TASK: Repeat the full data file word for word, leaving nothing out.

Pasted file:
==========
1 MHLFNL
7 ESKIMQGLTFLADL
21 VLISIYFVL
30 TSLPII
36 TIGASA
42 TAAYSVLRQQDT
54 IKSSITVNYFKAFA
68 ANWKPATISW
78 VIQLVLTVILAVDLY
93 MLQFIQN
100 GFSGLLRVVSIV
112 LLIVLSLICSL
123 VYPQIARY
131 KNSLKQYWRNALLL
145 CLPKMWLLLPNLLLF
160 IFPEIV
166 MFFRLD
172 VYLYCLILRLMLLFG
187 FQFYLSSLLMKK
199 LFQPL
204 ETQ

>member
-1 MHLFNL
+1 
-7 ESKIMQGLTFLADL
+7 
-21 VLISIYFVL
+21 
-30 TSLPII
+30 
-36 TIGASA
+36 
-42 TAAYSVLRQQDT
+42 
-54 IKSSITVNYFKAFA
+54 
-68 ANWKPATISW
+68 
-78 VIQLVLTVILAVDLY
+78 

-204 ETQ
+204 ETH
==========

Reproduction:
1 MHLFNL
7 ESKIMQGLTFLADL
21 VLISIYFVL
30 TSLPII
36 TIGASA
42 TAAYSVLRQQDT
54 IKSSITVNYFKAFA
68 ANWKPATISW
78 VIQLVLTVILAVDLY
93 MLQFIQN
100 GFSGLLRVVSIV
112 LLIVLSLICSL
123 VYPQIARY
131 KNSLKQYWRNALLL
145 CLPKMWLLLPNLLLF
160 IFPEIV
166 MFFRLD
172 VYLYCLILRLMLLFG
187 FQFYLSSLLMKK
199 LFQPL
204 ETQ

>member
-1 MHLFNL
+1 
-7 ESKIMQGLTFLADL
+7 
-21 VLISIYFVL
+21 
-30 TSLPII
+30 
-36 TIGASA
+36 
-42 TAAYSVLRQQDT
+42 
-54 IKSSITVNYFKAFA
+54 
-68 ANWKPATISW
+68 
-78 VIQLVLTVILAVDLY
+78 

-204 ETQ
+204 ETH